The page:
Use white or wheat bread.  Do not use rye bread or it will taste strange.  Kinda.  As you can see by the photos, slather 2 to 3 Tablespoons of your favorite brand of peanut butter onto one bread slice and 3-4 Tablespoons Miracle Whip onto the other slice.  Top with lots of leaf lettuce.  Pretend you are at a garden party here.  Be generous with the green stuff. Apply the lettuce liberally and then fold it together, press, slice and enjoy.  No baking, no toasting, no problem.  Just the pure joy of food well eaten.  Hope you have relished your trip down memory lane and that you will never eat another Peanut Butter, Lettuce and Miracle Whip sandwich without thinking of me.  Enjoy!

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Did you watch Dark Shadows after school?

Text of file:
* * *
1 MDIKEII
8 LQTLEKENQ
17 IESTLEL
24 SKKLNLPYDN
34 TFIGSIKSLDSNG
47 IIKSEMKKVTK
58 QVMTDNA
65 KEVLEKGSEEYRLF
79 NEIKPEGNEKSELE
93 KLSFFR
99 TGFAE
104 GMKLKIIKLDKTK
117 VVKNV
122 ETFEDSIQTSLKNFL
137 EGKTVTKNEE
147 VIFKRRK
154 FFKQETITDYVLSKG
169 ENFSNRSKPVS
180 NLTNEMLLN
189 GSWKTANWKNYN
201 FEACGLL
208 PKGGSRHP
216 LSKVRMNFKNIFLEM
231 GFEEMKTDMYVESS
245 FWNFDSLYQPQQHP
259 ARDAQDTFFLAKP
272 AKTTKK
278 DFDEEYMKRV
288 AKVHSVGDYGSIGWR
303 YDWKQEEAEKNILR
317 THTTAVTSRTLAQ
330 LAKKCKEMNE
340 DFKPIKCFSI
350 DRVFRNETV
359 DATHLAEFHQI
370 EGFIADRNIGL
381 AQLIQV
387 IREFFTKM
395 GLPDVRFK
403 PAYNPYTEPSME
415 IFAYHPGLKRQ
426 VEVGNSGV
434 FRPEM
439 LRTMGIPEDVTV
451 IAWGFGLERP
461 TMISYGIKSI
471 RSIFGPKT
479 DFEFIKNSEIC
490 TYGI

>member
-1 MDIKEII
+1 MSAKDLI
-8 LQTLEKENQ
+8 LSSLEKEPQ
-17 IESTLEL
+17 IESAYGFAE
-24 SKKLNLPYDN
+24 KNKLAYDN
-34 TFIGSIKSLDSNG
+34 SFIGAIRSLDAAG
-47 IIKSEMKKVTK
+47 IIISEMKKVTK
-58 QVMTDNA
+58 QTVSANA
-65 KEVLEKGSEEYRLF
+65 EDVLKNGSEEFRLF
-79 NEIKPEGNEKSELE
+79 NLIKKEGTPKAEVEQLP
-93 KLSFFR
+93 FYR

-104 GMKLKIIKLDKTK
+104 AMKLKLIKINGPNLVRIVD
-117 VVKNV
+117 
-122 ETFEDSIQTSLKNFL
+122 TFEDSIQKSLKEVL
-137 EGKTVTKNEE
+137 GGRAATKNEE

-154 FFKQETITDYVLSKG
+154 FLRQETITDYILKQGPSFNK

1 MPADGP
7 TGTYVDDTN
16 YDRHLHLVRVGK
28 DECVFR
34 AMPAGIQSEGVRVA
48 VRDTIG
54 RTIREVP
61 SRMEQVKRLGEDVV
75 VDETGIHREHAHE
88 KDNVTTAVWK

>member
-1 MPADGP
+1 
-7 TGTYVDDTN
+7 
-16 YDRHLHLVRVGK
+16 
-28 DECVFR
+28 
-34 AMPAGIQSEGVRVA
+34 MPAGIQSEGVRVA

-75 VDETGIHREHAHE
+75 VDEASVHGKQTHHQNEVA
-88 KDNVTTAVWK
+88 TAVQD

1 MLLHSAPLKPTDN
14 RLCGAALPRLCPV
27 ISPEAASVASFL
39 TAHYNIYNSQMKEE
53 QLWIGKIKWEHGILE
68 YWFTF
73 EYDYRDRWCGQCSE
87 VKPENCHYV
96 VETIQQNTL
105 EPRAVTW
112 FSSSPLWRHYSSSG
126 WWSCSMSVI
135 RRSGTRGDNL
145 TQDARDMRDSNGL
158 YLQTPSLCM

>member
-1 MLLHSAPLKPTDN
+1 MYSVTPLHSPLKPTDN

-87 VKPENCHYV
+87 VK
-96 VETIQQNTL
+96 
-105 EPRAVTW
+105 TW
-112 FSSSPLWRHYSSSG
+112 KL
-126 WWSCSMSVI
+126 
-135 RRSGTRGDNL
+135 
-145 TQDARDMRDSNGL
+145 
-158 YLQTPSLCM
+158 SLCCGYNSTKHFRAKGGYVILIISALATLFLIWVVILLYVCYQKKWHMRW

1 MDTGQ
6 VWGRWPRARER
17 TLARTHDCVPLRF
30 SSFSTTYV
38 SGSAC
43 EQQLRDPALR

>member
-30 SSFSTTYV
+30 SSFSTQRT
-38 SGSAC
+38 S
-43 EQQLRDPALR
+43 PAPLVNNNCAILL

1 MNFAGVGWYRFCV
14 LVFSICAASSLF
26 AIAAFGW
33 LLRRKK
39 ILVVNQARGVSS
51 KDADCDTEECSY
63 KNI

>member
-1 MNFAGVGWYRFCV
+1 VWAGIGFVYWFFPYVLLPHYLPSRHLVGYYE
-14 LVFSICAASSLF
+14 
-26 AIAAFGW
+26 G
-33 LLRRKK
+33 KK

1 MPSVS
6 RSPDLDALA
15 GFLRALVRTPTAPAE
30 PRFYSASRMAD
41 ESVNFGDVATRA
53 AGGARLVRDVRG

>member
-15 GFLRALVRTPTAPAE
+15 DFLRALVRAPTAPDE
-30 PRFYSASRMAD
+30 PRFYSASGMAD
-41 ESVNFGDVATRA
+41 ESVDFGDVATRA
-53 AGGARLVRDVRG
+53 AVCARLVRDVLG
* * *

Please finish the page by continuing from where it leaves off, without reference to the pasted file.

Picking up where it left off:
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More Articles:

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Classic Tuna Noodle Casserole: Every Friday Night in the 1960s

Resources:

Collinwood.net

Elvis Presley's Hot Peanut Butter and Banana Sandwich

Brenda Oswalt is a French-trained cook, writer, businesswoman and inventor who holds several medical patents.

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2 Comments

  1. Christina Gregoire

    Hey Brenda, I love this article because it reminds me of going to my best friend Chelle's house after school. We always ran into the kitchen to get cheese and crackers (or tuna salad and crackers if there was some in the fridge). And, we always had some 7up to wash it down. This was a daily ritual. Oh, after the show, we played records like "The Doors" or "Pearls Before Swine" or some other musique noir. We were totally addicted to Dark Shadows... everyone was. That show was Goth before its time.

    • Brenda Oswalt

      Yes, Christina... and you know that they have done a re-make of Dark Shadows... like anyone could ever replace the original Barnabus Collins. Please.

      Lots of kids ate those cheese and crackers or those cheese cracker things which I never got into!